Ryzen 5000 series is now available on X370 & B350 motherboards.
Finally, support for Ryzen 5000 series CPUs has been added to older 300 series motherboards, all thanks to a new experimental BIOS update.
Do you own an X370 or B350 motherboard? Well, you’re in luck. AMD has announced that the 300 series of motherboards will be gaining support for AMD’s latest and greatest CPU line-up, the Ryzen 5000 series.
This support will include the up and coming 5800X3D as this is still a 5000 series processor based on the AM4 platform. Some motherboard manufacturers have toyed with the idea of providing advanced support for the 5000 series of Ryzen CPUs, such as ASRock.
ASRock offered support on its flagship 300 series chipset, the X370. However, we no longer have to worry about exclusive per manufacturer support, as this update will be available to every 300 series motherboard.
If you’d like to know more about the up-and-coming AMD Zen 4 or AM5 socket, we have dedicated pieces on those.
We wouldn’t recommend throwing a top-of-the-line Ryzen 5950X in a very budget A320 motherboard. The most notable reason is performance – you won’t be able to run the CPU anywhere near its maximum potential, due to the outdated technology on the motherboard. And you’ll be missing support for some hefty features like PCIe 4.0.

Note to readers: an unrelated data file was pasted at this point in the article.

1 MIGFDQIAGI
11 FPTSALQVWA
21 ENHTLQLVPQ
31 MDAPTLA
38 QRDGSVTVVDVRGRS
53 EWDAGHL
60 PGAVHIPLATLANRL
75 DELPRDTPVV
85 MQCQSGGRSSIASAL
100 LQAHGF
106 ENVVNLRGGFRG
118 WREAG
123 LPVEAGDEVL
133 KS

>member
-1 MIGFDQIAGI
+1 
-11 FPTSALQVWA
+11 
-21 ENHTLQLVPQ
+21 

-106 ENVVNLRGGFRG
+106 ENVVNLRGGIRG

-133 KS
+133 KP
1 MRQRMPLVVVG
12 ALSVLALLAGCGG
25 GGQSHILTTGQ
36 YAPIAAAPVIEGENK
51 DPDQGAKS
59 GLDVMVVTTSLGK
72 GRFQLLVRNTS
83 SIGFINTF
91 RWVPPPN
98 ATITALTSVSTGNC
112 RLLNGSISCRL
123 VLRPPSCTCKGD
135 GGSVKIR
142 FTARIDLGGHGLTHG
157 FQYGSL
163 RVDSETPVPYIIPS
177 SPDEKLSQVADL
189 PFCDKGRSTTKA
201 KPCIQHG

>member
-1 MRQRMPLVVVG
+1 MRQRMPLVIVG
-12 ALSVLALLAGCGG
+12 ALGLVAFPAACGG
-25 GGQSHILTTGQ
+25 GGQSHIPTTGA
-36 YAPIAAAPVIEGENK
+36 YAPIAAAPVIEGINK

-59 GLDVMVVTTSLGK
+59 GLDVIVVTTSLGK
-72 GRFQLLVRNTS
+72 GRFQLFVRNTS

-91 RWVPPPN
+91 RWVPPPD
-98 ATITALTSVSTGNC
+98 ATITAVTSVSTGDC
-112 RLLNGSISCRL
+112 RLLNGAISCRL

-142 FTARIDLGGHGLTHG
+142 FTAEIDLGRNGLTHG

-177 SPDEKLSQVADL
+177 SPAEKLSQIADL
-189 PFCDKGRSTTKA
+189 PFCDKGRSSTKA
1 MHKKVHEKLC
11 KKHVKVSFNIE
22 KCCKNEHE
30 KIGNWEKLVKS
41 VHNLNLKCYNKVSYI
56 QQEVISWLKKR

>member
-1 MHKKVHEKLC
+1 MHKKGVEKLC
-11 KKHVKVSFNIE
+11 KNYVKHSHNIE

This update opens the door to you and all other budget orientated gamers. Say you bought a 1700X back in the day. Now if you so wish, you could drop in a 3700X without skipping a beat. Unless of course, you have an A320 chipset motherboard.
For some unknown reason, either due to preferences or hardware/software incompatibilities, support for 3000 series Ryzen processors will not be added to A320 motherboards at this time. Although that may change in the future.
Why the change now?
Interesting question. We believe AMD chose now to add the new support to older motherboards, because it will benefit the sales of the new 5800X3D it will be launching on April 20.
The state of the world is tough right now and this affects sales of every kind globally. Making the CPU available to even more people makes perfect sense.
The BIOS update itself is as straightforward as any other, you just want to make sure you’re grabbing the right version of the AGESA update, version 188.8.131.52.
The exact name of the BIOS will differ depending on the motherboard manufacturer supplying it. You can check a BIOS’ AGESA version in the support tab for that BIOS.
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